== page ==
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A vector-based language

Updated on 2009-08-31

A vector-based programming language is different from a standard language in that it deals with arrays or vectors instead of base elements. If for example you create a new variable and associate it with the number "2", you will in fact, create an array and associate the number "2" to each element of that array.
But how is the array size defined?
The array size is defined by the asset close price. This close price is a time-series that starts at a certain date and ends at another date. The total number of bars of this time-series represents the array size. In the last example, if our stock has 500 bars, then the variable we previously created will be associated with an array of 500 elements.

Mathematical operations on vectors are easy to understand. The only thing you need to know is that these operations are executed for each element of the arrays passed as parameters.
Let's have an example. Suppose a security close price is as follows:

And suppose we want to add this security close vector to a vector initialized with the value "2".

The result will be:

All the available indicators in the QuantShare software perform calculation on vectors. Moving average, Average price, commodity channel index, relative strength index (RSI), moving average convergence/divergence (MACD) ....., all of them, get vectors as parameters and return a vector as a function return object.

One of the most important and useful QuantShare function is (ref). This function let you refer to a past or a future bar of a particular vector. Internally it just shifts the array to the right or to left depending on whether you want to refer to past or future bars. If you want to set the current vector value to the vector value three bars ago, then the (ref) function will shift the vector to the right by 3 bars.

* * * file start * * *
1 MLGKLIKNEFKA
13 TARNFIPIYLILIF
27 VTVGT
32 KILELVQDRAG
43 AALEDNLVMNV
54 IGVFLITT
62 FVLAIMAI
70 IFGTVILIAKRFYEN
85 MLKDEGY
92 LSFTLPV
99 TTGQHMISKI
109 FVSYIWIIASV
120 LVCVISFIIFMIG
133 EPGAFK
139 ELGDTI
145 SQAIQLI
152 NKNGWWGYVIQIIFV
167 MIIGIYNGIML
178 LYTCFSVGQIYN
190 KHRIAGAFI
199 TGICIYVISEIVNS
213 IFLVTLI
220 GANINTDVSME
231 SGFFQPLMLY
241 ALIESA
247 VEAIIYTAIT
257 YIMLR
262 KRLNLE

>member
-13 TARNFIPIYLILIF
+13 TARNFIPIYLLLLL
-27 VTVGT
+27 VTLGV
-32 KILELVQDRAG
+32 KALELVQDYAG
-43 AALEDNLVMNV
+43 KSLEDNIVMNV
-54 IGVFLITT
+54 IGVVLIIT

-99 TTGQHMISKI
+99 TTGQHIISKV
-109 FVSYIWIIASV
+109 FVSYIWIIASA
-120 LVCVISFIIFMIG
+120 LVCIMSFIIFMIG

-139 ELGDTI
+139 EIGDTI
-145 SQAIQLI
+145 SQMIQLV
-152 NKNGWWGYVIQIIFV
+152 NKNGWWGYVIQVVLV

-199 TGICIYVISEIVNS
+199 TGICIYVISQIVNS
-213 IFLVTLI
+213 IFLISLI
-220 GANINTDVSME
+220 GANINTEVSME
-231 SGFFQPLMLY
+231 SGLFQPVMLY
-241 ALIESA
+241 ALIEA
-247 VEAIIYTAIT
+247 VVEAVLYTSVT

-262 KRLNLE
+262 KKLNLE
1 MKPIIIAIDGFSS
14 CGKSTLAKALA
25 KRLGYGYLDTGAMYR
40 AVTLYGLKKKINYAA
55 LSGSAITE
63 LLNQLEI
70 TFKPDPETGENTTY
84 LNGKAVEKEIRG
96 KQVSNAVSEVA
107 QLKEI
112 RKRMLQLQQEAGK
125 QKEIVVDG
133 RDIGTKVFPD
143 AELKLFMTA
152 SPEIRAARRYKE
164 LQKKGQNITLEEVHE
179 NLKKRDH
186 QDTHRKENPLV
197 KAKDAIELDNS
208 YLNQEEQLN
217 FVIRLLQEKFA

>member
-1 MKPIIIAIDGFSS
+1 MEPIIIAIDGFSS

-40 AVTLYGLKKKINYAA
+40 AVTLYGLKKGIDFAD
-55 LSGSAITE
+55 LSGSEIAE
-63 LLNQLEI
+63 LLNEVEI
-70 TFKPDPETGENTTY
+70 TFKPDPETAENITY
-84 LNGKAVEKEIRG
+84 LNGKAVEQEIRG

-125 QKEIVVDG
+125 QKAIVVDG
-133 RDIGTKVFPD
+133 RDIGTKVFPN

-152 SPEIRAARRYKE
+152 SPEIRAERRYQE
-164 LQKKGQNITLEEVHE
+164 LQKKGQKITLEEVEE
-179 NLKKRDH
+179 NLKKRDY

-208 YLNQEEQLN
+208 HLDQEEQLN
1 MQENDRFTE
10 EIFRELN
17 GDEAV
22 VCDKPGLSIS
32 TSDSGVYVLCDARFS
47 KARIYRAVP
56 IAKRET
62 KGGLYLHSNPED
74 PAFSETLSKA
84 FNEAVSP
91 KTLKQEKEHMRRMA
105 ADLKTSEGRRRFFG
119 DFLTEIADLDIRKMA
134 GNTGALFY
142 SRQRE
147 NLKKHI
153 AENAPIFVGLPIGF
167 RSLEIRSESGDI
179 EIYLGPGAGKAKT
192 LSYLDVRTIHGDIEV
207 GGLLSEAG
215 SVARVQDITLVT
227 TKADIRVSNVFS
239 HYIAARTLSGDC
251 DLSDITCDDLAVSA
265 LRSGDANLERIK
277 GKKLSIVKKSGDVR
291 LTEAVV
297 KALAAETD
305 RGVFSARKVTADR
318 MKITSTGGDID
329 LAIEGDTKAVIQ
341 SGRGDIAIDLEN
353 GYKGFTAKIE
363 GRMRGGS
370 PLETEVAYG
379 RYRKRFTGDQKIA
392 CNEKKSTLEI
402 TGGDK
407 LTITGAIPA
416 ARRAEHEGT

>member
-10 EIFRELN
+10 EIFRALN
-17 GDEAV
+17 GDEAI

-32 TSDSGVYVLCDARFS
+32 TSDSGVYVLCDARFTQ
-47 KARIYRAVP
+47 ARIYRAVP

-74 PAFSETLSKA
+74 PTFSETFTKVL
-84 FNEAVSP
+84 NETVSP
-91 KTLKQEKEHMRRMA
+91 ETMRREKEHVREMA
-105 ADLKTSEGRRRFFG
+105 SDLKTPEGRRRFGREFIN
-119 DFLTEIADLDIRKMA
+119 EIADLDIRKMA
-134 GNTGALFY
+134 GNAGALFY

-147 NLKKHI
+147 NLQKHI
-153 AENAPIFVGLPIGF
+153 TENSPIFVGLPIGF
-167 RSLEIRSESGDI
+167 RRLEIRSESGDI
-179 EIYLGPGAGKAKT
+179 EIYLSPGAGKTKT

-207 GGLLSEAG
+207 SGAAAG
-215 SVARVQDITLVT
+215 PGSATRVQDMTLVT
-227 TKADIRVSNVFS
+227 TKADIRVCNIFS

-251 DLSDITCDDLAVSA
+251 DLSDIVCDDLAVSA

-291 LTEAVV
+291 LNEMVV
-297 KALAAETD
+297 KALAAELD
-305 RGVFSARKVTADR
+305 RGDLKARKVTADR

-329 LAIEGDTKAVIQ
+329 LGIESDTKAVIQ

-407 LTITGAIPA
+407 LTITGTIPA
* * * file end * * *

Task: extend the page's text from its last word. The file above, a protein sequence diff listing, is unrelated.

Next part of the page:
Close price:

Ref(close, 3): (the close price three bars ago)

Ref(close, -3): (the close price three bars in the future)

In the "Formula Editor" (Right click on a chart and select "Edit formula"), you can display at any moment the content of a particular vector. You just need to right click on the formula editor control and then select "Debug Mode". You will be presented with a grid, whose rows represent the bar index and whose columns display all the vectors initialized by the formula.

A vector can be one of the following two types: Numeric or Textual. String (Text) vectors can be created as easily as numeric vectors, you just need one instruction: (a = "this is a text message";). As with numeric vectors, the string vector will store the text message in every element of the array. The text message can be set to vary from a bar to another; example: (a = "close price:".close;). NB: The point is used as an addition operator for string vectors.
String vectors are mainly used to reference and manipulate news and text data stored inside custom databases.

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